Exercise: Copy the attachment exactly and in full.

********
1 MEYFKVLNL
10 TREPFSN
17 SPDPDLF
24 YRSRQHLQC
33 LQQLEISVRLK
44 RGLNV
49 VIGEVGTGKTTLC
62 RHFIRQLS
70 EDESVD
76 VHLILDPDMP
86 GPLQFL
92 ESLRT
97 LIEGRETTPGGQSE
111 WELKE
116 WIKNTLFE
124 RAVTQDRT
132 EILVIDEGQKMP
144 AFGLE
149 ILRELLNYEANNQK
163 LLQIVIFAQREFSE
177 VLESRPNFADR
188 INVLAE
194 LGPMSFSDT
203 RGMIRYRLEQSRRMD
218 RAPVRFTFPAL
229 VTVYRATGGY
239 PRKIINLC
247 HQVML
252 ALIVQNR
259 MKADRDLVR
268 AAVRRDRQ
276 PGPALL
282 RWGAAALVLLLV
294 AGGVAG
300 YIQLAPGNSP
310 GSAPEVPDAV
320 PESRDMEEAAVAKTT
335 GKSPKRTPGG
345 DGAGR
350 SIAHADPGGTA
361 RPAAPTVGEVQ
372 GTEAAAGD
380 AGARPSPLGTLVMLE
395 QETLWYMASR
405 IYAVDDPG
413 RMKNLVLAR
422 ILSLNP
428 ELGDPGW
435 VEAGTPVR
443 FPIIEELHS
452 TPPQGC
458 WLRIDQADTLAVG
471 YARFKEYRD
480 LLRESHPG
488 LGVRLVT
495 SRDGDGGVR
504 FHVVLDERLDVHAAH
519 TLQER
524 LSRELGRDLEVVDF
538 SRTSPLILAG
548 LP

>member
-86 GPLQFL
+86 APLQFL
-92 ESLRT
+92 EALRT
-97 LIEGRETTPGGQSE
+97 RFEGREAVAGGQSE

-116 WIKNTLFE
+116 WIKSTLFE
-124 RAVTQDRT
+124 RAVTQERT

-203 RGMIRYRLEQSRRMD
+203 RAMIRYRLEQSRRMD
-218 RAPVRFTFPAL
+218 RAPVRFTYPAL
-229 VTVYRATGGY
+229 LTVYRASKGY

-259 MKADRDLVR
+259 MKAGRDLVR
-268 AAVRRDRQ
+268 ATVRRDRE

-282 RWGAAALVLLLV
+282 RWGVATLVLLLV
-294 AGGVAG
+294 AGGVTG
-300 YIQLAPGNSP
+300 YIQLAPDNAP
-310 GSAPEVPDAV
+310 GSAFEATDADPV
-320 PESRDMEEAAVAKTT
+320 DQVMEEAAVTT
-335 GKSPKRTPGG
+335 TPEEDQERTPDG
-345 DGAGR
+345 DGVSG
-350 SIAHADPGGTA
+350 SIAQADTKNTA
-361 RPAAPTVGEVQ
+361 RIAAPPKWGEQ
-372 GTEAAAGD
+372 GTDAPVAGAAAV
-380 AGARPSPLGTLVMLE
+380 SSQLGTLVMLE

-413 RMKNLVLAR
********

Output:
1 MEYFKVLNL
10 TREPFSN
17 SPDPDLF
24 YRSRQHLQC
33 LQQLEISVRLK
44 RGLNV
49 VIGEVGTGKTTLC
62 RHFIRQLS
70 EDESVD
76 VHLILDPDMP
86 GPLQFL
92 ESLRT
97 LIEGRETTPGGQSE
111 WELKE
116 WIKNTLFE
124 RAVTQDRT
132 EILVIDEGQKMP
144 AFGLE
149 ILRELLNYEANNQK
163 LLQIVIFAQREFSE
177 VLESRPNFADR
188 INVLAE
194 LGPMSFSDT
203 RGMIRYRLEQSRRMD
218 RAPVRFTFPAL
229 VTVYRATGGY
239 PRKIINLC
247 HQVML
252 ALIVQNR
259 MKADRDLVR
268 AAVRRDRQ
276 PGPALL
282 RWGAAALVLLLV
294 AGGVAG
300 YIQLAPGNSP
310 GSAPEVPDAV
320 PESRDMEEAAVAKTT
335 GKSPKRTPGG
345 DGAGR
350 SIAHADPGGTA
361 RPAAPTVGEVQ
372 GTEAAAGD
380 AGARPSPLGTLVMLE
395 QETLWYMASR
405 IYAVDDPG
413 RMKNLVLAR
422 ILSLNP
428 ELGDPGW
435 VEAGTPVR
443 FPIIEELHS
452 TPPQGC
458 WLRIDQADTLAVG
471 YARFKEYRD
480 LLRESHPG
488 LGVRLVT
495 SRDGDGGVR
504 FHVVLDERLDVHAAH
519 TLQER
524 LSRELGRDLEVVDF
538 SRTSPLILAG
548 LP

>member
-86 GPLQFL
+86 APLQFL
-92 ESLRT
+92 EALRT
-97 LIEGRETTPGGQSE
+97 RFEGREAVAGGQSE

-116 WIKNTLFE
+116 WIKSTLFE
-124 RAVTQDRT
+124 RAVTQERT

-203 RGMIRYRLEQSRRMD
+203 RAMIRYRLEQSRRMD
-218 RAPVRFTFPAL
+218 RAPVRFTYPAL
-229 VTVYRATGGY
+229 LTVYRASKGY

-259 MKADRDLVR
+259 MKAGRDLVR
-268 AAVRRDRQ
+268 ATVRRDRE

-282 RWGAAALVLLLV
+282 RWGVATLVLLLV
-294 AGGVAG
+294 AGGVTG
-300 YIQLAPGNSP
+300 YIQLAPDNAP
-310 GSAPEVPDAV
+310 GSAFEATDADPV
-320 PESRDMEEAAVAKTT
+320 DQVMEEAAVTT
-335 GKSPKRTPGG
+335 TPEEDQERTPDG
-345 DGAGR
+345 DGVSG
-350 SIAHADPGGTA
+350 SIAQADTKNTA
-361 RPAAPTVGEVQ
+361 RIAAPPKWGEQ
-372 GTEAAAGD
+372 GTDAPVAGAAAV
-380 AGARPSPLGTLVMLE
+380 SSQLGTLVMLE

-413 RMKNLVLAR